Following the DCE, all respondents were asked in an OE WTP question what they would be willing to pay maximum for the policy scenario where the potential environmental risk is reduced to the lowest level for the whole country. This is a commonly applied procedure to allow for a direct comparison between the WTP values derived from the DCE and OE WTP elicitation formats for a particular policy scenario (e.g. Hynes et al. 2011). Typically, the OE WTP question generates lower values than discrete choice questions in the early SP literature (e.g. Bateman et al. 1995). An OE WTP question was used instead of a dichotomous choice WTP question because this came out as the preferred elicitation format based on pretesting. Respondents reported to feel fatigue when asked to go through another series of discrete choices related to their WTP after the DCE.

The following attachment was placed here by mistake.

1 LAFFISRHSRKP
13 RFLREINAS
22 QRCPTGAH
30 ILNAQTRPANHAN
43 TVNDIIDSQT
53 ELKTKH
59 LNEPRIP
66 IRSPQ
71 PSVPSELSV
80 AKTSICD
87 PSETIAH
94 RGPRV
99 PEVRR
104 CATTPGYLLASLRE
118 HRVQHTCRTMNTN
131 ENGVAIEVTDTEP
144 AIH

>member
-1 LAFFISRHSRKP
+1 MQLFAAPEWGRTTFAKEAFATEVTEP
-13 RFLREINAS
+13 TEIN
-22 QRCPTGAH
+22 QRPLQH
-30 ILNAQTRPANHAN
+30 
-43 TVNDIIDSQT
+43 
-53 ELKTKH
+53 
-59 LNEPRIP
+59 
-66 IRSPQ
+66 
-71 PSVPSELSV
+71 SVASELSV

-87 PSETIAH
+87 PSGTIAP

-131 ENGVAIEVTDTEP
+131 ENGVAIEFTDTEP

The web-based survey was programmed in the software Sawtooth CBC. The first survey was administrated over the internet in May 2012. It was conducted in the 20 German-speaking cantons of Switzerland, which form the majority of the country’s 26 cantons. The survey sample was set up to be representative for this part of Switzerland. Respondents above the age of 18 were randomly drawn from a consumer panel provided by the marketing agency ISOPUBLIC, who has access to 35 thousand Swiss households. The panel is compiled through face-to-face and computer assisted telephone interviewing to ensure precise and representative sampling based on household profiles related to socio-demographic characteristics, profession, personal interests, internet knowledge, finance, health status, travel and vacation behavior.

A total of 1000 respondents completed the online questionnaire (response rate of 25 %). The same sample of 1000 respondents was contacted again exactly 6 and 24 months after they participated in the first survey. The respondents in the two retests were asked a few additional questions to see if anything had changed in their opinion or their personal circumstances that could have influenced their choices. They received exactly the same choice sets in the same order as they had in the original survey.

4 Results

4.1 Sample Characteristics and Self-Selection Bias